Buying a Practice: Lessons Learned (part 3)

Sometimes you don't know what you don't know. One experienced D.C. shares tips to help others contemplating the purchase of an existing practice.

Planning

Buying a Practice: Lessons Learned

I recently completed the purchase of chiropractic practice from my father. I thought it would be a relatively seamless process, but there were a few surprises along the way. Some of them could have been avoided had I done some preliminary research, but there wasn't time.


Although it had been discussed, my father and I had not begun planning for the transition. 

Looking back, the advantage during the purchase process was that I had worked with my father for several years, which allowed me to understand what made the patients and the office tick. It made the bumps easier to overcome because I knew what I was working toward.

For this reason, I would suggest it is important to work in partnership before buying out original owner.

Other things I learned that would have been helpful before the purchase was initiated:

  • While there was no start-up funding needed, I did use some savings through the process. 
  • Setting up a corporation with a new tax ID number before purchase is important.  Without it, transitioning insurance and Medicare is difficult. (A side note: make sure you set aside a significant amount of time to re-establish a relationship with the insurance company. This takes time.)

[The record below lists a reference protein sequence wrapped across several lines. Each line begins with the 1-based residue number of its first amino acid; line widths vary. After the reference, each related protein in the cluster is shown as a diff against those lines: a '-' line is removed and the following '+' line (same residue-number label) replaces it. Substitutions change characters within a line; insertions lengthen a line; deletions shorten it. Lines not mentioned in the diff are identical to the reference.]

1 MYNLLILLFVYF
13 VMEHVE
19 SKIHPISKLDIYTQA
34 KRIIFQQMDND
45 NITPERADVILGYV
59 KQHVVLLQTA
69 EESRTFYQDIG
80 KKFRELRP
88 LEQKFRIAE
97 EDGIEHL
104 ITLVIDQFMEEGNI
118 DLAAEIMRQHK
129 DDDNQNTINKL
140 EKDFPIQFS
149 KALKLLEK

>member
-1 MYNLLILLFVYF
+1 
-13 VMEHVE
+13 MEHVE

• Make sure the current practice is incorporated. 
  • Because I didn’t have two years of tax returns with the practice’s tax id number, I could not secure a business loan.

In the end, none of the surprises were deal-ending, but in a situation where I didn’t know the practice and what I was working toward, it could have been. So, I hope that some of what I learned will make the purchasing process easier for others.

Note: This is the first in a four-part series of Dr. DeMatte's experiences in purchasing his father's practice.


The information in the NCMIC Learning Center is offered solely for general information and educational purposes. It is not offered as, nor does it represent, legal or professional advice. Neither does this information constitute a guideline, practice parameter or standard of care. You should not act or rely upon this information without seeking the advice of an attorney familiar with the specific legal requirements of the state(s) in which you practice. If there is a discrepancy between the site and an insurance policy you have with NCMIC, the policy will prevail.